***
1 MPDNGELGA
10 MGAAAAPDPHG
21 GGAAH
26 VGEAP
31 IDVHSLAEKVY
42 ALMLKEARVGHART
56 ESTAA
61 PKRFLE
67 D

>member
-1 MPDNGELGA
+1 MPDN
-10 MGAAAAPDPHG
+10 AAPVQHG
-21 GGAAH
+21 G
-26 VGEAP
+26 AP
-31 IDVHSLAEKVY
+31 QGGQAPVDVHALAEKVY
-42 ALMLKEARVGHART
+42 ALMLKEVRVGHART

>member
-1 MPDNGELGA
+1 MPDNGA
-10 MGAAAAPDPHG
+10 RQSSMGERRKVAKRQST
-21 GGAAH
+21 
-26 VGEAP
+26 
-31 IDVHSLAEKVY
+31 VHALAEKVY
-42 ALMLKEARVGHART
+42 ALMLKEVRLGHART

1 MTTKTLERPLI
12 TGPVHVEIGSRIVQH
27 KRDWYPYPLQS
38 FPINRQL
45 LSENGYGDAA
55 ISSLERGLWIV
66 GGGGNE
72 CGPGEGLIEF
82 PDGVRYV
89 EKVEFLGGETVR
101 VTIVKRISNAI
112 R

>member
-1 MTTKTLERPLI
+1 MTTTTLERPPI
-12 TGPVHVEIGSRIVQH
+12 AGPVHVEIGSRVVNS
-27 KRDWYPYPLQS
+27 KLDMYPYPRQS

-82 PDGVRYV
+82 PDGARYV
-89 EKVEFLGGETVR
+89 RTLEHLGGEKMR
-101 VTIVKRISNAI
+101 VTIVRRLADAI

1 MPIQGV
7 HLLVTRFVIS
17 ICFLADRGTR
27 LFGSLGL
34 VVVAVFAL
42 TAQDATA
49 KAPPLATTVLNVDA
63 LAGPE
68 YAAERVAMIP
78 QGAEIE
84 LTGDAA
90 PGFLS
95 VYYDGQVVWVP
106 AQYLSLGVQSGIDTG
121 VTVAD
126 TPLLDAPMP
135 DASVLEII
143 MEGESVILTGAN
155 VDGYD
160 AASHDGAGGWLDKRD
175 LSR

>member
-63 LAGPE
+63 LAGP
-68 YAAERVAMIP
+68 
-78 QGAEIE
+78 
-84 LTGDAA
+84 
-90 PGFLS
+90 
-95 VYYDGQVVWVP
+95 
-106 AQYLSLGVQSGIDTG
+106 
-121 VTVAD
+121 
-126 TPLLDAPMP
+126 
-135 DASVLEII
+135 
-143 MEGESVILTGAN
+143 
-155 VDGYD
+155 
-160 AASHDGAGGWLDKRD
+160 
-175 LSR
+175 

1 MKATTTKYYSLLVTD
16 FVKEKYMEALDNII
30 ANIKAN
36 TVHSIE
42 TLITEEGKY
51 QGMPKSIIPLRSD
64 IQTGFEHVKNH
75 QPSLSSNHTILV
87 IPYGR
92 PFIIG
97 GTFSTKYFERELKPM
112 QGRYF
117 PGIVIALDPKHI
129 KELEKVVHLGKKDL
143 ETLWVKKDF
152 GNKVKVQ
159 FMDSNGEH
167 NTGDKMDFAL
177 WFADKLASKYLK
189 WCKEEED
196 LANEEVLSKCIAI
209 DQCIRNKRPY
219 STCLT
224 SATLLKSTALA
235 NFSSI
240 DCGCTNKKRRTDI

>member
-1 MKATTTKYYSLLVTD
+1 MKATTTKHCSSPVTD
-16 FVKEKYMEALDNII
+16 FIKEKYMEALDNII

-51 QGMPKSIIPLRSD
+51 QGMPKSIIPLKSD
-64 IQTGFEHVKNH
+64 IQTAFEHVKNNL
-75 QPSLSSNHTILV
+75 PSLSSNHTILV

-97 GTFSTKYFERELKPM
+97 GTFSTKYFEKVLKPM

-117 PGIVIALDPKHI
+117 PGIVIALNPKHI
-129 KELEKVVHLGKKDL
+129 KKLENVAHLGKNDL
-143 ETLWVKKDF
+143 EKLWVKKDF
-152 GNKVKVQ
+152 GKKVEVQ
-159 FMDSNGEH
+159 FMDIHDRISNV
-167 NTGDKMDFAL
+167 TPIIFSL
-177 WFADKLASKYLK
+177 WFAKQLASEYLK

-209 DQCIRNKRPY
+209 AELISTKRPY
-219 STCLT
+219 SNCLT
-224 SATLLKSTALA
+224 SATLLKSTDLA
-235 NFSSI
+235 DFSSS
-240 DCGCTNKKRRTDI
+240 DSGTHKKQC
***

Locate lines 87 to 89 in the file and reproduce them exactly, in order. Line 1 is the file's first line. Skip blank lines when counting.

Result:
-78 QGAEIE
+78 
-84 LTGDAA